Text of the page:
On my fourth day, Marilyn and I veer off the PEI Camino route and walk 14 km to Beach Point, which is on the southwestern tip of PEI. Our morning starts in the small fishing village of Murray Harbour, where there is a touching Christmas-like tree memorial to those lost at sea. Buoys with photographs, hearts and handwritten messages cover the tree, which is lit up at night, to honour those lives — fishermen and fisherwomen, husbands and wives, fathers and sons.
Curiosity is one of the solo traveller’s best assets and Marilyn has it in spades. She’s showing me to how make the experience deeper and more meaningful by starting conversations with everyone we meet.
“My enlightenment comes from things like nature and the spirit of the people I encounter,” Marilyn says. “The three biggest risks that I took were: Doing the Island Walk solo, truly connecting with locals, and truly tuning into myself and trusting the decisions I made to course-correct along the way.”
As we walk along the ocean, a car slows beside us and a farmer hands us a bag of red potatoes, fresh out of the ground. Everywhere we go, people stop to answer our questions or wave hello. There’s always time for a photograph and a chat about the weather, life on the island, food or local happenings.
“For me, these long-distance walks are all about making connections,” Guptill says. “Connections with nature and the beauty of this Island, and connections with the friendly and welcoming people who live here. I love to see walkers chatting with other walkers, and I love hearing about how they have connected with their hosts as they spend a few days or weeks living in their midst. I also love hearing how the Island Walk is building a culture of walking within PEI.”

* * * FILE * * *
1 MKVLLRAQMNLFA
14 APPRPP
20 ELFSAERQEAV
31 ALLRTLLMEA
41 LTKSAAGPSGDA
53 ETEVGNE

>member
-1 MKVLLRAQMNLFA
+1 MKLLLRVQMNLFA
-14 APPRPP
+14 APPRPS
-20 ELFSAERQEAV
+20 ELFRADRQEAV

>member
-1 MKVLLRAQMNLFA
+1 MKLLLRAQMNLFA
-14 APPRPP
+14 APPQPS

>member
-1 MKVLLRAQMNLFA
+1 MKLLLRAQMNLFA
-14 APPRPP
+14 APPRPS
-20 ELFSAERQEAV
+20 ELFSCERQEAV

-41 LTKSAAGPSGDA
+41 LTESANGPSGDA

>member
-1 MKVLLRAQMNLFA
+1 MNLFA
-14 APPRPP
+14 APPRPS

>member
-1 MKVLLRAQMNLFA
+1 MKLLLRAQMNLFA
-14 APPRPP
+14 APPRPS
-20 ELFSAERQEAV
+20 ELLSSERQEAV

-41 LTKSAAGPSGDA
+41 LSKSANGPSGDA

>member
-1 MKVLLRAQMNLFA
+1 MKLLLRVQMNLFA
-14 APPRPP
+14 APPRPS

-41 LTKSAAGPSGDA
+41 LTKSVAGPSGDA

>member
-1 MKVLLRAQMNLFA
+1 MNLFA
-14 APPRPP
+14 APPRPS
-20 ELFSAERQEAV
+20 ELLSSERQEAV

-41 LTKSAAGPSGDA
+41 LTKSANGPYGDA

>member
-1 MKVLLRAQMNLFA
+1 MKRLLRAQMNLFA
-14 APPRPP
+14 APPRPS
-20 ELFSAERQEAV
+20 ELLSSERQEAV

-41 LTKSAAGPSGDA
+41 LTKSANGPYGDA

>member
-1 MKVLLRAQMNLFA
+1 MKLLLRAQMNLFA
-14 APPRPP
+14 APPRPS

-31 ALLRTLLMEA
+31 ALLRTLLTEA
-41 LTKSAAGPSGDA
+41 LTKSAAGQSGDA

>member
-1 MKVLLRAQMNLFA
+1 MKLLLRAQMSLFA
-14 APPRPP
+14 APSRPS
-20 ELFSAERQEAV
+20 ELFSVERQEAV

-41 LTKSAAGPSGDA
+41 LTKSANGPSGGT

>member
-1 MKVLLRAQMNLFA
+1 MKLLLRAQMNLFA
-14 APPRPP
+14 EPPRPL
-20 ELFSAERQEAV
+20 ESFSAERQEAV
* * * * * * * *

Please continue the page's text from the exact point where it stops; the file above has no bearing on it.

Workers keeping the trail safe have time for a photo and a chat / Photo by Marilyn Kater
A caring, interwoven community
In my five days on the Island, I’ve come to see that PEI is a special place, with its slow, unhurried pace and caring, interwoven community.
Mary Ritchie, who runs the B&B I’m staying at, moved here from Ontario a year and a half ago with her husband Tony. Mary’s outgoing, friendly personality seems perfect for PEI. I’m amazed at her energy, and how connected she is to everyone in the community. She holds down multiple occupations as a veterinary technician, a B&B owner, a wonderful cook, and seems to know every inch of PEI.
Within hours, she helps us organize a wonderful get-together, including Shannon who runs Come From Away Bed and Breakfast, Sandra, the Deputy Mayor, some of our JourneyWomen readers, including Robin and her mother Pat, and June and Ruth, who live on the Island.
“We’re finding the people we’re meeting are the same mindset as us,” Mary says. “We finally found a place that we fit, it’s really cool. We’re learning to not have that go-go-go mentality. It has been just over a year and I’m still a little wound up but I’m working on how not to be. I have two speeds — go and stop.”
In another small world story, it turns out that Mary also knows Nora Livingstone, our animal ethics expert on the JourneyWoman Advisory Council. Her passion for animals is outpaced only by her passion for cooking delicious meals every morning. I’m glad to be walking every day just to work off the eggs benny bowls and french toast!
Mary Ritchie, in front of the Olde Anchor Inn with the loveable Danny / Photo by Carolyn Ray
When the Camino de Santiago in Spain calls, women follow their hearts to make this one of our top once-in-a-lifetime solo travel experiences.